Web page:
This Old Lady & Other Poems

by Percy Bharucha

This Old Lady

In the light, of the fading sun
As bit-by-bit, this shadowy horizon grows near
Like a mother, tucking her children to bed
A blanket of darkness, that envelops them all

This old lady, she beams with pride
As the weary ones trudge home
And one by one, these lights flicker,
The empty struggle of a sleepy eye

These walls, have cracked
And many, have given way to time
Her age lined face, is wrinkle crossed
Each line, a symbol of beauty, once held

This old lady, in her lap, I rest
Her scent, no fragrance, so dear
Her heavy breathing, upon my brow
As I lie curled, in her safe embrace
Even if death were to come, I’d make it wait.


The Man Who Reads

There is a man I know
Who, while I tremble with life,
Quake with anxiety at the future,
Strive to find purpose and meaning,
Sits by a brook in quiet solitude and reads.

While I lament, repent, and fritter away
What has been, the course of my destiny,
While I rage on about injustice and manipulation,
His finger reaches to turn a page.

In my highest highs and lowest lows,
When I found God and rejected him so,
And I cowered in drink and avarice after,
He moved on to a book new.

There is a man I know who reads,
And in the final days when I make amends,
He finishes a novel and his own;
And with quiet smile he lays down knowing
He has lived more and better than I.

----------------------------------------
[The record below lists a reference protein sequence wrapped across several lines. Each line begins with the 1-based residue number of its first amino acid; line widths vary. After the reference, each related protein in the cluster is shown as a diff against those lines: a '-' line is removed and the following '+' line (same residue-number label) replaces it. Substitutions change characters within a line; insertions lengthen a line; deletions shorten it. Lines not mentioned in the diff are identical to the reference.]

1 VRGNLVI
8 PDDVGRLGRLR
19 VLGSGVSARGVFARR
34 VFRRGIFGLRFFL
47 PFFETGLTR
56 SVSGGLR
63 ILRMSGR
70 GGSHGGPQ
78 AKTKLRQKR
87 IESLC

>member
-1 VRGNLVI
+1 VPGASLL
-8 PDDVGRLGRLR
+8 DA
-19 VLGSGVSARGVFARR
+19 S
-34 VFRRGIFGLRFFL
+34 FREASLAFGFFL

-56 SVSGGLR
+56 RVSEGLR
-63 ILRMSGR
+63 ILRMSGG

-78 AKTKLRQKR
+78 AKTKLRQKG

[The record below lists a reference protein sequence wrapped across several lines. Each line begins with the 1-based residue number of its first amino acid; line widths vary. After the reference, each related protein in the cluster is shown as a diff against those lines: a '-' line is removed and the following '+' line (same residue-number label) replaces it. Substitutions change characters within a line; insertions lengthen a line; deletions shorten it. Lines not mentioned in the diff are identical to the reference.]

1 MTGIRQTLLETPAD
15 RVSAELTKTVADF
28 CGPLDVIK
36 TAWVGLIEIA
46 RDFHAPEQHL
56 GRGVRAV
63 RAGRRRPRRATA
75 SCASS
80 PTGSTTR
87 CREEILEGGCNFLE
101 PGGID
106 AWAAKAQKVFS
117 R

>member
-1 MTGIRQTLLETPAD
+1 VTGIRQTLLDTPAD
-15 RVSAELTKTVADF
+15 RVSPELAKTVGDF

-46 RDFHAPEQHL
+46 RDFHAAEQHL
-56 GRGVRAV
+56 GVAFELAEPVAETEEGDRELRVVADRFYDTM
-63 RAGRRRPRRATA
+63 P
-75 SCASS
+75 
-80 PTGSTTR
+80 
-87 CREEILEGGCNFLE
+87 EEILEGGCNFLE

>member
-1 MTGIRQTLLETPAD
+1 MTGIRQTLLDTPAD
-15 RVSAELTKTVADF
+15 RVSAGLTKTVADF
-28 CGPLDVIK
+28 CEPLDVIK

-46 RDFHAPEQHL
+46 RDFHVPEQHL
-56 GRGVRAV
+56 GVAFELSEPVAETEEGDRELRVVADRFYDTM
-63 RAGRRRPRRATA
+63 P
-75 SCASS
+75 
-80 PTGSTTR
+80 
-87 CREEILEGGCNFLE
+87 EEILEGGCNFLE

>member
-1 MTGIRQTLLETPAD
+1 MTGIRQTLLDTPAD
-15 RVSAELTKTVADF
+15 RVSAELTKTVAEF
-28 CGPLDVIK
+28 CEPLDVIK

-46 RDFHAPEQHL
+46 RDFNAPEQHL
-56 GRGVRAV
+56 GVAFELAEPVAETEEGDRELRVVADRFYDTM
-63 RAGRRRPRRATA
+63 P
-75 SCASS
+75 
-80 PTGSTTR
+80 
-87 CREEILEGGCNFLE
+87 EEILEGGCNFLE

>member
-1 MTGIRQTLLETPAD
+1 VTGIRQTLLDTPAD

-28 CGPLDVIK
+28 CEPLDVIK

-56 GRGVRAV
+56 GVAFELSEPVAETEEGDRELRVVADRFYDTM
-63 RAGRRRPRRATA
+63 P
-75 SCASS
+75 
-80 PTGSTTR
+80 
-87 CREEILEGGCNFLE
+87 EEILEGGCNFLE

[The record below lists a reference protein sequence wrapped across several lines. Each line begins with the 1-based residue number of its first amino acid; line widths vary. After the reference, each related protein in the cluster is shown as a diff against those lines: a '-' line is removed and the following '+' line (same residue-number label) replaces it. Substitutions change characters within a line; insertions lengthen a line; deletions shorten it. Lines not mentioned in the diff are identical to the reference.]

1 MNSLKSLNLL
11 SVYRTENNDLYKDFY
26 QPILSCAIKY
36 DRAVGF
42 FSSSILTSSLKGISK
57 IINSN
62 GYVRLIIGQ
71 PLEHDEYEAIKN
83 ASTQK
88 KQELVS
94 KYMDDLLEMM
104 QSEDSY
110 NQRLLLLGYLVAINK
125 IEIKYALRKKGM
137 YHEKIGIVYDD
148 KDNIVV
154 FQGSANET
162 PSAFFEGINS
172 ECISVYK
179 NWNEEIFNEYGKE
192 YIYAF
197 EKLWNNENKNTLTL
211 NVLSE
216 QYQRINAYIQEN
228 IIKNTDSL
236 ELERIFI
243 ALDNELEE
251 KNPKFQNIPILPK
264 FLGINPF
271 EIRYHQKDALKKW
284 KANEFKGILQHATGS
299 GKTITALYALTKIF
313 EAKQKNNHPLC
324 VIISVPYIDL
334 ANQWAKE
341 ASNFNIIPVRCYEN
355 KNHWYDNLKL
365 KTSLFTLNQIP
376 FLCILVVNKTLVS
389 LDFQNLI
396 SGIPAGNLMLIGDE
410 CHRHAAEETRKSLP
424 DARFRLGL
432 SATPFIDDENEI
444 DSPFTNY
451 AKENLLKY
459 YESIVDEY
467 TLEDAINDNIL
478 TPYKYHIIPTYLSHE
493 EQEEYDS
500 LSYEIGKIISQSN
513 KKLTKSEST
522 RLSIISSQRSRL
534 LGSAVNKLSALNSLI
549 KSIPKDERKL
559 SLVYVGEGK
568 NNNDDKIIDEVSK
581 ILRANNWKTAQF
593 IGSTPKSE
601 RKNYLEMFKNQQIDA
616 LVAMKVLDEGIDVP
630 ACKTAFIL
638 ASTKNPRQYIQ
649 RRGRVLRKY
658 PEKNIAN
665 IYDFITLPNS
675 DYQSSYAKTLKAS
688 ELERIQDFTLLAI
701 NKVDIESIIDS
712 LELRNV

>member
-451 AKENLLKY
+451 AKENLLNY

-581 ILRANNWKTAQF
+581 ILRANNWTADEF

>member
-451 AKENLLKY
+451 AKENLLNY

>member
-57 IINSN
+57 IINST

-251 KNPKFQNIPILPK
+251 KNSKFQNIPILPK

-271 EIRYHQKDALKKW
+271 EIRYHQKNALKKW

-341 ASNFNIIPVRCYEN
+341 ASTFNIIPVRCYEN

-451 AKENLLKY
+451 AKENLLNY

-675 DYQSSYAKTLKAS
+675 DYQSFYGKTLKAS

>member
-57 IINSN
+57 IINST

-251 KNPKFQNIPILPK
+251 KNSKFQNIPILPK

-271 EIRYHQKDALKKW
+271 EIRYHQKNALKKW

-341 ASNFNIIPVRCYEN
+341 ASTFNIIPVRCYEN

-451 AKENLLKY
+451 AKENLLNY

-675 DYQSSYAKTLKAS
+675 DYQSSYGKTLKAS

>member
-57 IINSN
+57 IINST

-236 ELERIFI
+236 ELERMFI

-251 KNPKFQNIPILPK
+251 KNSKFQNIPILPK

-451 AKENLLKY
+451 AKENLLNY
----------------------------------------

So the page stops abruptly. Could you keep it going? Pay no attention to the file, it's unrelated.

In Memory of Rain

I often remember words –
Words of a different hue
That have no memory of meaning,
Words I know shouldn’t exist;
But they are there
In the fullness of their body and sound
Like rain.

I have lost all memory of rain.
It creeps into my nightmares
Like the devils of yore;
But I have forgotten rain –
Pearlescent, precipitated, evanescent.
These are just words and so is rain.
I have no memory of it.
The closest I’ve come
Is tear stained cheeks,
Sweat engulfed shirts,
Flower petals laden with dew;
These are not rain, though.
Rain haunts me –
Torrential, downpour, drizzling.
These are just words and so is rain.

Is it nature’s coat of glossy paint?
The faucet that fills the oceans?
The giant water cooler in the skies,
For the gods and their office banter?
Is it the hand that wipes the slate clean?
So that we may get a fresh start?
How would I know, I’ve never had one
For I have no memory of rain,
And my world is poorer for it.


Editors Note:

The Man Who Reads and In Memory of Rain were previously published in Vol.03 Issue.08 of eFiction India

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